A battle over pensions for state workers hit the courtroom Wednesday.
A coalition of public employees is suing the state. They're upset that some workers are being required to pay four percent toward their pensions or move into a 401-K program.
An Ingham County Circuit Court judge listened to attorneys for both sides and is planning to issue a written opinion soon. The arguments all boil down to a small section of the state constitution, Article XI section 5, regarding the Civil Service Commission.
Workers say it bars the legislature from taking any action that regulates compensation, including pension plans. The state says that's not the case.
"If you're changing the rules halfway through the game it's unfair," Ray Holman with UAW Local 6000 said. "You know in Michigan we bargain for our wages and benefits and it's approved by the Civil Service, the Governor and legislature can not cut our pay."
In December 2011, lawmakers passed a measure requiring public employees hired before 1997 to pay four percent for their pension plans or move into a defined benefit plan, the type of system all newer employees have.
"What the legislature was seeking to do is ensure that there would be enough money to make everything work well," State Senator Rick Jones, R-Grand Ledge explained. Jones says something needed to be done, but he voted against the measure, concerned about its constitutionality.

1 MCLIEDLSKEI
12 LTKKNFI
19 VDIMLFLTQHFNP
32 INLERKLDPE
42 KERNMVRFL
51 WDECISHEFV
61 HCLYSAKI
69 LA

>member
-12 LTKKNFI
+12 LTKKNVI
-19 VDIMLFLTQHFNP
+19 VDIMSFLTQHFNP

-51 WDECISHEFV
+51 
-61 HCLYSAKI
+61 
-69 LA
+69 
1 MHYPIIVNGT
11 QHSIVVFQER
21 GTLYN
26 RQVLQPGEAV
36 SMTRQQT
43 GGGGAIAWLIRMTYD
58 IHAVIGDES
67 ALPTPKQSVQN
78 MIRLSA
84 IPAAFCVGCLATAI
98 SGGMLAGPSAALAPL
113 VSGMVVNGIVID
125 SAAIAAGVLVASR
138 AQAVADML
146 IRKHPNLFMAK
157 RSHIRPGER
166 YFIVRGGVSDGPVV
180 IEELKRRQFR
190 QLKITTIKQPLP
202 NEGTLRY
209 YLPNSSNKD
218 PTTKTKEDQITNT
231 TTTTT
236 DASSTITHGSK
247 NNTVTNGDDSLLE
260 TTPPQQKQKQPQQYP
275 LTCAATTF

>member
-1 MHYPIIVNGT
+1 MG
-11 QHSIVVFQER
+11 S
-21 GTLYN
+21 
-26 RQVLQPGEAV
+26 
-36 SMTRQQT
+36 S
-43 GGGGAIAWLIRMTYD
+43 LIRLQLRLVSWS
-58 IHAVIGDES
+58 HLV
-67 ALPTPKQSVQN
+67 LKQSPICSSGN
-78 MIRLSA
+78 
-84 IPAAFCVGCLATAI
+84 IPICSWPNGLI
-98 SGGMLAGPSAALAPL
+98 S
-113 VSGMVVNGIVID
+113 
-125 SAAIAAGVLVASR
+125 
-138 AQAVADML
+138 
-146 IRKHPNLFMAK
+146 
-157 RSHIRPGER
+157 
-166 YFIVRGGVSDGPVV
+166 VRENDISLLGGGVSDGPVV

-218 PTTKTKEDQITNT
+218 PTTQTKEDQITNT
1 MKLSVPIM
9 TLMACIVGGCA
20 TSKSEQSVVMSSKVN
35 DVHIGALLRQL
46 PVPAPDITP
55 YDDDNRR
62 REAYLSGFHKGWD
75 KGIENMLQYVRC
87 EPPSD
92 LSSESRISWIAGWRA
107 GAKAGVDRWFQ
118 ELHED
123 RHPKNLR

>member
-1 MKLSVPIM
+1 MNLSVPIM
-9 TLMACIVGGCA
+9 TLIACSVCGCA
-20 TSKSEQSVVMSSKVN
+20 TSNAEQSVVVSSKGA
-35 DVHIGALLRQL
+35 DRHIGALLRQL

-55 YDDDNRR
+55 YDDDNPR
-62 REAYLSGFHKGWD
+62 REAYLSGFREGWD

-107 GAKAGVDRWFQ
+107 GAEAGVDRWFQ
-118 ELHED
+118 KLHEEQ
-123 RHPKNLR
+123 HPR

According to a House Fiscal Analysis, the change will save the state $28 million in the first year.
While workers argue only the Civil Service Commission can make such a change, the state told the judge it believes, under the constitution, the legislature has the power to pass laws for the general good.
"Really it's not a choice, really it's another slick way to cut our pay," Holman countered.
Michigan workers were successful in a similar case last year. In it, an appeals court ruled lawmakers overstepped their authority when they forced all public employees to pay three percent for retiree health care.
Unions say this case is one in the same. The state argues it's different because employees have the option to choose.
"Here's the problem, if the courts do change this and the employees don't pay four percent in there will have to be repercussions," Jones said. "I would assume we would have to look at having less state employees because if we don't have the money we will need to make cuts somewhere."
Both sides are expecting a prompt ruling. If the judge rules in favor of public workers, it will likely mean back pay. Employees who've opted to stick with their pension plans have been paying the added four percent since April.